Madrid — Just off the Plaza Mayor in the Spanish capital, there stands an abandoned Santander bank branch, shuttered, vandalized, and covered in graffiti. “Murderers!” is spray-painted on the edifice in foot-high, blood-red script. The Spanish are not shy about sharing their low opinion of bankers. Down the street is a smaller square upon which weathered Romanian whores hawk their services with the sort of dogged fervor usually associated with door-to-door evangelists. A flyer sternly warns against soliciting sex on the square, and it is supplemented by more graffiti commentary: “Here, only the banks are allowed to screw us.”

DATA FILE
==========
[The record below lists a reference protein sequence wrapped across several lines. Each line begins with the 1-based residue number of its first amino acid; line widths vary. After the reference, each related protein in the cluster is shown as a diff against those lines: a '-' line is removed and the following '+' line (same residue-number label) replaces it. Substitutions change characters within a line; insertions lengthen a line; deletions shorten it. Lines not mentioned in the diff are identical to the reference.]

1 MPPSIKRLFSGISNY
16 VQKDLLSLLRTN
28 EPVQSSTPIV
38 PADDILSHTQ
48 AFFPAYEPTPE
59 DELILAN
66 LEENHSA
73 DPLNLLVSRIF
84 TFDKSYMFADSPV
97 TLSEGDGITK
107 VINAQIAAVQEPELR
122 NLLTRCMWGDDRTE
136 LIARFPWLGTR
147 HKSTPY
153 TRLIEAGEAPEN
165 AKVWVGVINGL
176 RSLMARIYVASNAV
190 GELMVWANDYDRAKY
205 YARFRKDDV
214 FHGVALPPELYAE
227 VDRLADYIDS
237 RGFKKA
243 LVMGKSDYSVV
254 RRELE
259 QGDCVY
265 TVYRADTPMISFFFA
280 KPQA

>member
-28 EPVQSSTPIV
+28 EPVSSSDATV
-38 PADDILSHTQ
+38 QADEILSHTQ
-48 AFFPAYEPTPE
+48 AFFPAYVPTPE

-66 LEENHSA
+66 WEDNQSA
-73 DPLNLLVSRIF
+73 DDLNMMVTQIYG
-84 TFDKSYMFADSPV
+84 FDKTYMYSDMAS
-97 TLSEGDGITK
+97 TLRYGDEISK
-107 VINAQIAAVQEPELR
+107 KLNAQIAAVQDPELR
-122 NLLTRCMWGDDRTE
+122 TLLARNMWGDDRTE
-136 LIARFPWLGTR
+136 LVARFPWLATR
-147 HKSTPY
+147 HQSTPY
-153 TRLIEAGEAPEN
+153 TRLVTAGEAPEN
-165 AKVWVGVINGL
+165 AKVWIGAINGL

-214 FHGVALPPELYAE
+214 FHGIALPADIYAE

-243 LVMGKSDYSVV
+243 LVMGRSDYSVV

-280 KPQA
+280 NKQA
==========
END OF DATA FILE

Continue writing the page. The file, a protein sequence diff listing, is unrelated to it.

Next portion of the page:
Greece was an appetizer, but Spain is Europe’s heaping helping of poison paella: Standard & Poor’s recently handed down another round of credit downgrades to the country’s biggest banks and to the government itself. Many of the banks are now well into junk territory, and the credit-rating firm Egan Jones, which is known to be a bit more skeptical of sovereign finances than the Big Three (it was the first to downgrade U.S. Treasury debt), already has consigned the Spanish government’s debt to junk-bond status. Borrowing costs are skyrocketing. Many forecasters believe that Spain is on the downward slope into the second half of a double-dip recession, and the quality of bank assets is deteriorating rapidly. The Spanish government does not have anything like sufficient resources to recapitalize the banks. Capital equivalent to a tenth of GDP fled the country in the last quarter alone.